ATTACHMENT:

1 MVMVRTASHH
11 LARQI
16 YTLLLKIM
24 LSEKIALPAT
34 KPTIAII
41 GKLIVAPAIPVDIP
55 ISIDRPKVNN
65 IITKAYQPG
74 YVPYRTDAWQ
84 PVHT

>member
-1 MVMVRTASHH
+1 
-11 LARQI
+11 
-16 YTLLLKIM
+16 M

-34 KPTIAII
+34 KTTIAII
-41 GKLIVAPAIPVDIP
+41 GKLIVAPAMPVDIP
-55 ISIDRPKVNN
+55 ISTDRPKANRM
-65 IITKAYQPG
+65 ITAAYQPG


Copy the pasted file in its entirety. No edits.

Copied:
1 MVMVRTASHH
11 LARQI
16 YTLLLKIM
24 LSEKIALPAT
34 KPTIAII
41 GKLIVAPAIPVDIP
55 ISIDRPKVNN
65 IITKAYQPG
74 YVPYRTDAWQ
84 PVHT

>member
-1 MVMVRTASHH
+1 
-11 LARQI
+11 
-16 YTLLLKIM
+16 M

-34 KPTIAII
+34 KTTIAII
-41 GKLIVAPAIPVDIP
+41 GKLIVAPAMPVDIP
-55 ISIDRPKVNN
+55 ISTDRPKANRM
-65 IITKAYQPG
+65 ITAAYQPG